As Easter weekend begins and this time of being housebound continues, I find myself thinking beyond the confines of my home. I find myself thinking wistfully of some of the places around the world I’ve had the privilege to visit, and some of the Easter-related objects I’ve found there. Here are a couple of objects I discovered in my round-the-world Epic journey that help tell the story of Easter.
Any study of Christian history will show that time and again skeptics have insisted that certain elements of the Bible cannot be true because they have not been corroborated by the historical record. This was exactly the case with the Roman governor Pontius Pilate, who plays a particularly important and tragic role on Good Friday. For many years skeptics insisted that he was a fabrication of the early Christians, and they backed their claim by showing that no one had found archaeological evidence of his existence. “If he really existed, why haven’t we found any original references to him?” This all changed in 1961 when an Italian archaeologist was excavating ancient Caesarea and found a limestone block that formed part of a staircase. He soon saw that this block had been recycled from an earlier building that had been torn down, for on the back of it was an inscription. Although some characters were missing, it was not difficult to reconstruct the wording:
[in honor of] Tiberius
[Praef]ect of Judea
The stone had once dedicated the building, probably a temple, to Tiberius Caesar. This was the first, and to that point the only, object that bore Pilate’s name, but it was enough. Now no one could legitimately doubt that Pilate had indeed existed and that he had indeed governed Judea. The Bible had once again been vindicated. The so-called “Pilate Stone” is now on display at the Israel Museum, alongside a crucifixion nail of the kind used to crucify Jesus. And in its own way, this little broken piece of stone affirms what Christians already know—that where the Bible communicates history, it does so truly and infallibly.
From Jerusalem we head to Rome, and to the Palatine Hill, once the very center of Roman culture and seat of Roman power. In the Palatine Antiquarium Museum is a little piece of ancient graffiti that is surprisingly important to the story of Easter. This particular piece had been carved into plaster and was discovered in 1857 during archaeological excavations. It was soon dubbed the Alexamenos graffito. It appears old and rather faded, and the original design is difficult to discern, yet a close look or a careful tracing reveals two figures and a string of Greek characters. To the left is a man raising his hand in adoration, a posture of worship or prayer. To his side, rising above him, is a second man suspended from a cross. Crucifixions were common in Rome, and this second man looks as you might expect—arms outstretched, pinned to a crossbar. His feet are planted on a platform, and he is wearing some kind of garment that is covering his lower body. But what distinguishes this man from other crucified criminals is that while he has the body of a man, he has the head of a donkey. The inscription near the drawing sarcastically explains the scene: “Alexamenos sebetai theon,” “Alexamenos worships his God.”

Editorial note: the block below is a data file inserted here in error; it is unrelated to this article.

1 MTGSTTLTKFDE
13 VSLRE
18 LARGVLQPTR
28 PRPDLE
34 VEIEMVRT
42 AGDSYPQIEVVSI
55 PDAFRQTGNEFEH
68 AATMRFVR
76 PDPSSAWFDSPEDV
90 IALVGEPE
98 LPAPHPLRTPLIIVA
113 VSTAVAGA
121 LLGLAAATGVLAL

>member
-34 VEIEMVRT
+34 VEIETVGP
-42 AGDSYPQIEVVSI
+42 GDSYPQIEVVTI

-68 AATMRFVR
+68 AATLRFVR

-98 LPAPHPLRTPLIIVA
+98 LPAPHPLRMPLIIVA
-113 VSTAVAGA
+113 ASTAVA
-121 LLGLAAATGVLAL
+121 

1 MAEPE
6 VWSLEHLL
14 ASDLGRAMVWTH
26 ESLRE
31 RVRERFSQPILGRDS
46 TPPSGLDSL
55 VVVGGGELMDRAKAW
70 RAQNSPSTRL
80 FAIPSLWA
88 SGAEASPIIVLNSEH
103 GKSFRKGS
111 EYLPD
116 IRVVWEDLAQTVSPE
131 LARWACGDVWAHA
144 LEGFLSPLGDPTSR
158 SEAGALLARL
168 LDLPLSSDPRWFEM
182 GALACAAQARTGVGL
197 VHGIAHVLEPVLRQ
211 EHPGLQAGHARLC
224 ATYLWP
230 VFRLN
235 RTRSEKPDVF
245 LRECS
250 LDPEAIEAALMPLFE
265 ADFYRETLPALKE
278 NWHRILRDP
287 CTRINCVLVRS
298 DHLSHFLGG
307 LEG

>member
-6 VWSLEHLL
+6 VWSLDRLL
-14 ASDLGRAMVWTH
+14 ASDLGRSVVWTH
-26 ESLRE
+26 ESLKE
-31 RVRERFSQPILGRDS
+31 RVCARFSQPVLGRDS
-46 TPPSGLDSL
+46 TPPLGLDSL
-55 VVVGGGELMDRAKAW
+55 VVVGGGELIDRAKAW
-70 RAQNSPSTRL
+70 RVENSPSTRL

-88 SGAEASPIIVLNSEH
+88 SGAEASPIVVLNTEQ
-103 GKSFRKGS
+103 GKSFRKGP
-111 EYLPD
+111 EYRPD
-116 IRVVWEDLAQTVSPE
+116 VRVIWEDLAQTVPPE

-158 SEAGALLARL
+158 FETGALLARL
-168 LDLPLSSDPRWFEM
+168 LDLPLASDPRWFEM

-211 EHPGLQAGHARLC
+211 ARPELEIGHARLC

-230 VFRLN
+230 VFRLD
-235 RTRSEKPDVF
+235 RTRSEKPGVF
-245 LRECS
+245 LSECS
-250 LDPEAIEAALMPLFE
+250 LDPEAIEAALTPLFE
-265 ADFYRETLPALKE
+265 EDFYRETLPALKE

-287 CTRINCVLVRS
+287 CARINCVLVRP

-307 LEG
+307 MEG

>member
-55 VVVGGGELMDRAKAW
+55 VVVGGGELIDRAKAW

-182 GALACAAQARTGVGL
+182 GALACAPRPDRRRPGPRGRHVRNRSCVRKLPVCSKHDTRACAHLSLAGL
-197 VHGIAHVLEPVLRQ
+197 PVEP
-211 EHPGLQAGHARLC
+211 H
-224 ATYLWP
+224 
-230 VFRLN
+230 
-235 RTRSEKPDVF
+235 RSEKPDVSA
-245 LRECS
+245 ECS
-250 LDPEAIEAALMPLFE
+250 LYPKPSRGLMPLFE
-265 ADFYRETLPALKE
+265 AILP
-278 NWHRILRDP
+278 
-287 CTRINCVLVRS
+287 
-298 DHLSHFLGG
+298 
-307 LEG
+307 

Historians date this graffiti to approximately AD 200, which makes it the earliest surviving depiction of Jesus hanging on a cross. This fact alone gives it great significance. Yet it is also important to note that this is not a religious icon meant to elicit awe or worship. The graffiti is a mockery of an ancient Christian and the God he worshiped. It is a mockery of any so-called God who would die the shameful death of a criminal and any person who would be naive and foolish enough to worship him.
While we don’t know much about Alexamenos, we know that he was a Christian, a man who proclaimed that Jesus is Lord. He worshiped a God who became a man, who lived out his life within the confines of the Roman Empire, and who endured the most painful and shameful death devised by the cruelest minds of that time. Yet Alexamenos did not worship a dead man, but a resurrected, living one. And along with countless other Christians before and after him, Alexamenos was mocked for what he believed.
Approximately 150 years before Alexamenos, the apostle Paul had written that “the message of the cross is foolishness to those who are perishing, but to us who are being saved it is the power of God” (1 Corinthians 1:18). Every Christian knows the shame of believing in this truth about God. It’s something so unusual, so unexpected, so unfathomable, and so seemingly foolish. Yet it is something that is fundamental to our faith, for as Paul says in that same letter, “if Christ has not been raised, then our preaching is in vain and your faith is in vain. … if Christ has not been raised, your faith is futile and you are still in your sins. (1:14, 17). While on Good Friday we remember the shocking, horrifying death of the Son of God, on Easter we remember that he did not remain on that cross and did not remain in the grave. He has risen! He has risen indeed…